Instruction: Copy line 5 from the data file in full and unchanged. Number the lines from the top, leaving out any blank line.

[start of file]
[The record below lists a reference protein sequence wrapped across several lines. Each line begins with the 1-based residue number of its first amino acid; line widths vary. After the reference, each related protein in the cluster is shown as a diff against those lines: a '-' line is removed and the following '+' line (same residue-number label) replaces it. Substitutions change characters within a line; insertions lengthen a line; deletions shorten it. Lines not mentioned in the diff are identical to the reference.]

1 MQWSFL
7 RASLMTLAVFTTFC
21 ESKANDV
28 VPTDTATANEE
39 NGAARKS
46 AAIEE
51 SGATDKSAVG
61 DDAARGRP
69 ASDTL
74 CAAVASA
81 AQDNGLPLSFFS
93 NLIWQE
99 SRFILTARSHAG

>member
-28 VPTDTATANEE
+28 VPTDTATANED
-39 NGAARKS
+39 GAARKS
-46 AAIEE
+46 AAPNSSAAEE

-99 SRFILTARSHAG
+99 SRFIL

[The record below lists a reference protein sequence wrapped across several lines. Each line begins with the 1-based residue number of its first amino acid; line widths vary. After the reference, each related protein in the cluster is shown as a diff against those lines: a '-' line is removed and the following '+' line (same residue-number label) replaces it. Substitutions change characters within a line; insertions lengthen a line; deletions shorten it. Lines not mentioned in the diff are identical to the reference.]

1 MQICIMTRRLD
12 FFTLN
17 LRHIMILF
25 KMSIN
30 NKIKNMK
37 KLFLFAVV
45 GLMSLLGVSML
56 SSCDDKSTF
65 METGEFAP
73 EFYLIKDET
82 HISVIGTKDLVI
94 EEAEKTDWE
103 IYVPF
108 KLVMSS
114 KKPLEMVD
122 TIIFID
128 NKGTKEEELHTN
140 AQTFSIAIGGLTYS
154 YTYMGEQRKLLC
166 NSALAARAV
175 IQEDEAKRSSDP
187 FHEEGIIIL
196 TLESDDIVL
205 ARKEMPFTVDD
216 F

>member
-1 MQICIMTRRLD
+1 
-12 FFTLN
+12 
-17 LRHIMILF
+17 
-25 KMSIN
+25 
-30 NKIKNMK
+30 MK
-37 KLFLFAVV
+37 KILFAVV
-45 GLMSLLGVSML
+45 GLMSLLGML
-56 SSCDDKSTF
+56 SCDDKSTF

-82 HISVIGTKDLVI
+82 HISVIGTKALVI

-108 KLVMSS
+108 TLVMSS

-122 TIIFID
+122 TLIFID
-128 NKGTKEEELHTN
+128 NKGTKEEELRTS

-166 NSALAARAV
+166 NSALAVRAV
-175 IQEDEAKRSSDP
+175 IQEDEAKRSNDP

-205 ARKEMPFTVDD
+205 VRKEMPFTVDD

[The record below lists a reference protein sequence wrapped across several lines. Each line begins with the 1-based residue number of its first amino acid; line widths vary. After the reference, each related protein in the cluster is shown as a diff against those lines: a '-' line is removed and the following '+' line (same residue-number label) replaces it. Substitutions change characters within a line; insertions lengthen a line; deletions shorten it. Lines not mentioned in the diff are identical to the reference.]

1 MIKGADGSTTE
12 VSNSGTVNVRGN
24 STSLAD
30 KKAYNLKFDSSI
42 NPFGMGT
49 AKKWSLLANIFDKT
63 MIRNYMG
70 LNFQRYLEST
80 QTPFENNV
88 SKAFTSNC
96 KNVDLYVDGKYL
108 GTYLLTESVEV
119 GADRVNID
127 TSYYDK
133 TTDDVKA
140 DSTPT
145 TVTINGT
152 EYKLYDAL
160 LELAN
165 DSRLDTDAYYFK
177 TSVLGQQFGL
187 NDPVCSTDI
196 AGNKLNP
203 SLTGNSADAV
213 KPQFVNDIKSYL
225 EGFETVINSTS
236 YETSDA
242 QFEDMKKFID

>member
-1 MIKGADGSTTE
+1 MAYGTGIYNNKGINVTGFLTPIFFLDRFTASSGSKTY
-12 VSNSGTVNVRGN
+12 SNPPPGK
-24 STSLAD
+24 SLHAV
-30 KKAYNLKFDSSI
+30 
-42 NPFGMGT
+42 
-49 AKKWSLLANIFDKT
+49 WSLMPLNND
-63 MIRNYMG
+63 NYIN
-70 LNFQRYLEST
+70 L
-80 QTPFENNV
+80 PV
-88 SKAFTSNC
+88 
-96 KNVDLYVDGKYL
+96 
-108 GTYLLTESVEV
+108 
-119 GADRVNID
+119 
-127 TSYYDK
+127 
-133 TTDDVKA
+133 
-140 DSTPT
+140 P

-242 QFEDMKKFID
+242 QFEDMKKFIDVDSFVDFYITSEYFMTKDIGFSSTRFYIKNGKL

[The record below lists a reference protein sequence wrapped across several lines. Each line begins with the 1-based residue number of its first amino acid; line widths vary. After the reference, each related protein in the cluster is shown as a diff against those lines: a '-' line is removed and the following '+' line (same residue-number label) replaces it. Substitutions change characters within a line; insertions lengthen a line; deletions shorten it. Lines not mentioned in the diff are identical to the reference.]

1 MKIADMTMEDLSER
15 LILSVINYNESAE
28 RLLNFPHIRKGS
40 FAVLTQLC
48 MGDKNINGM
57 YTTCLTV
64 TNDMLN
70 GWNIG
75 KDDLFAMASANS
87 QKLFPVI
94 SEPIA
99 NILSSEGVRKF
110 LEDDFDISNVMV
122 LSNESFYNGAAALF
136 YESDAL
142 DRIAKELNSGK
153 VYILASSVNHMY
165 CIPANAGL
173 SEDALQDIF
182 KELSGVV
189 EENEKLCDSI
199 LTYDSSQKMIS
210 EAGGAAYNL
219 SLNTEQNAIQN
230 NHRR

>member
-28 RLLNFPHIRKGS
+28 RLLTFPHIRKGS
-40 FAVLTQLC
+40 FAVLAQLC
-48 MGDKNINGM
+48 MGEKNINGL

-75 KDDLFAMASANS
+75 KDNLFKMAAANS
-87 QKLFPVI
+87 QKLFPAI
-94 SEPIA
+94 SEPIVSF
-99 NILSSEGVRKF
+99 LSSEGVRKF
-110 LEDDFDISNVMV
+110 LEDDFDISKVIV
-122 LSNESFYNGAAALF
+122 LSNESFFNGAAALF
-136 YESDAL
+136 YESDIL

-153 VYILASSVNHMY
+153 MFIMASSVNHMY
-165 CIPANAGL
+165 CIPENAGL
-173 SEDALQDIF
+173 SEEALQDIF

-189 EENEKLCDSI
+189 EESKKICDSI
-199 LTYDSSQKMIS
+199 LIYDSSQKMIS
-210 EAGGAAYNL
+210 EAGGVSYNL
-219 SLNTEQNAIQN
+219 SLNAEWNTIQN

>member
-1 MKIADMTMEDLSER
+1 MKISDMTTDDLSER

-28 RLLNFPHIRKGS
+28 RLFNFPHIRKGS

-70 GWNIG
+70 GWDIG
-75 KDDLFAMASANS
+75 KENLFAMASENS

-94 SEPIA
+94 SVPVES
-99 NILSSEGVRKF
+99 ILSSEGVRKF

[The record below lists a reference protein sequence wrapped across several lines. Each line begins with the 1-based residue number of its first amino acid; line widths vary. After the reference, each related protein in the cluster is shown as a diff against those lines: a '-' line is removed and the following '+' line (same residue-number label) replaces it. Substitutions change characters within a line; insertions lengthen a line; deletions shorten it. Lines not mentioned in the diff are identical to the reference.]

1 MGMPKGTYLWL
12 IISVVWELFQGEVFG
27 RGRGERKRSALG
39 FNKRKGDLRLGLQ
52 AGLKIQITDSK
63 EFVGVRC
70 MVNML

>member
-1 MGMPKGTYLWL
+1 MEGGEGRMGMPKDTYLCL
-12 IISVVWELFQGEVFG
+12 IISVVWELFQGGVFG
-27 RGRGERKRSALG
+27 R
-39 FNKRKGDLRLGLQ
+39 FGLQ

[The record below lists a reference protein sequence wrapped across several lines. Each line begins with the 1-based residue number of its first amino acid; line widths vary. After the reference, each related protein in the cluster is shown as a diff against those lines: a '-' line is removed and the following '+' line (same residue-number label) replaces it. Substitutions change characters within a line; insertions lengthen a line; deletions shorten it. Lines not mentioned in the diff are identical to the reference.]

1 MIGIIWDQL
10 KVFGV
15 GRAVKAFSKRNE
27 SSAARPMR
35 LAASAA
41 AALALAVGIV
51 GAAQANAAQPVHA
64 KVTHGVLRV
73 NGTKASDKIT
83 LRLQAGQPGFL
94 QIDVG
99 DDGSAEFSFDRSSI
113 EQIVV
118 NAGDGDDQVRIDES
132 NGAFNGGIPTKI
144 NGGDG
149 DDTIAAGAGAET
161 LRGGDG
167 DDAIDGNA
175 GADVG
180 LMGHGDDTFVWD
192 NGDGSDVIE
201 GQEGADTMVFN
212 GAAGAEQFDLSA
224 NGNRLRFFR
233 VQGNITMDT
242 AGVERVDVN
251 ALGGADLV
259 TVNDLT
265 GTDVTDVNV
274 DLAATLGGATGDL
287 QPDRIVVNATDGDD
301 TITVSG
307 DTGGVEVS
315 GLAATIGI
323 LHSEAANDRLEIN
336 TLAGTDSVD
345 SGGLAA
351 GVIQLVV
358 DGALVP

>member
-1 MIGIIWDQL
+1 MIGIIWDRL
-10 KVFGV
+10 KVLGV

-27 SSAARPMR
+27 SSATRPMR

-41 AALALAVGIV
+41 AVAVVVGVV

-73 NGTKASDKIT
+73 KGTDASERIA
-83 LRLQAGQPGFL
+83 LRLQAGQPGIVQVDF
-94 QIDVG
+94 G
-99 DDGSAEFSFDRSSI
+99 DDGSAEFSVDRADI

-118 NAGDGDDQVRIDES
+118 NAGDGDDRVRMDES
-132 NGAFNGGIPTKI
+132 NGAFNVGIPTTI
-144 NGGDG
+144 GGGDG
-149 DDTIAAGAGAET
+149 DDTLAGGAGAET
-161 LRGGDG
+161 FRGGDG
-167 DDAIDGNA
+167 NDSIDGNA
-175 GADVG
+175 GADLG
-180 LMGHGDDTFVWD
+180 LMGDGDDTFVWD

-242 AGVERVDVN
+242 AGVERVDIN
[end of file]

28 VPTDTATANEE